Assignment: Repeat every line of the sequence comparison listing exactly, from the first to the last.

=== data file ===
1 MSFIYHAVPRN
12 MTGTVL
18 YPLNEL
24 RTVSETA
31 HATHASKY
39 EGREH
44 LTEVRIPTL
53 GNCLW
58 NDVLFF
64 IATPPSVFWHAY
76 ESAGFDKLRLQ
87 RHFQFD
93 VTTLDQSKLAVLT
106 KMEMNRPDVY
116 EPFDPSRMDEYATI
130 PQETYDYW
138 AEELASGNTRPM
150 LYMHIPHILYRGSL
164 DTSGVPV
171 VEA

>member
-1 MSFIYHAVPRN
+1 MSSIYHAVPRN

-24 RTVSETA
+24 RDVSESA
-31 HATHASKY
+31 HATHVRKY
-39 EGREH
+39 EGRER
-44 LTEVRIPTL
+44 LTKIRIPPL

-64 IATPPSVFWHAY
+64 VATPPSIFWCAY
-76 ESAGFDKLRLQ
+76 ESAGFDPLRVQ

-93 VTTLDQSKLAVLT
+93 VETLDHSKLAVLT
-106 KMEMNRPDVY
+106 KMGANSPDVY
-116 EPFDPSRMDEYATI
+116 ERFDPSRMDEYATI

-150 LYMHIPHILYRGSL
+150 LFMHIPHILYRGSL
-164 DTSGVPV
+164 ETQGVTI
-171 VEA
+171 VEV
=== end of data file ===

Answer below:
1 MSFIYHAVPRN
12 MTGTVL
18 YPLNEL
24 RTVSETA
31 HATHASKY
39 EGREH
44 LTEVRIPTL
53 GNCLW
58 NDVLFF
64 IATPPSVFWHAY
76 ESAGFDKLRLQ
87 RHFQFD
93 VTTLDQSKLAVLT
106 KMEMNRPDVY
116 EPFDPSRMDEYATI
130 PQETYDYW
138 AEELASGNTRPM
150 LYMHIPHILYRGSL
164 DTSGVPV
171 VEA

>member
-1 MSFIYHAVPRN
+1 MSSIYHAVPRN

-24 RTVSETA
+24 RDVSESA
-31 HATHASKY
+31 HATHVRKY
-39 EGREH
+39 EGRER
-44 LTEVRIPTL
+44 LTKIRIPPL

-64 IATPPSVFWHAY
+64 VATPPSIFWCAY
-76 ESAGFDKLRLQ
+76 ESAGFDPLRVQ

-93 VTTLDQSKLAVLT
+93 VETLDHSKLAVLT
-106 KMEMNRPDVY
+106 KMGANSPDVY
-116 EPFDPSRMDEYATI
+116 ERFDPSRMDEYATI

-150 LYMHIPHILYRGSL
+150 LFMHIPHILYRGSL
-164 DTSGVPV
+164 ETQGVTI
-171 VEA
+171 VEV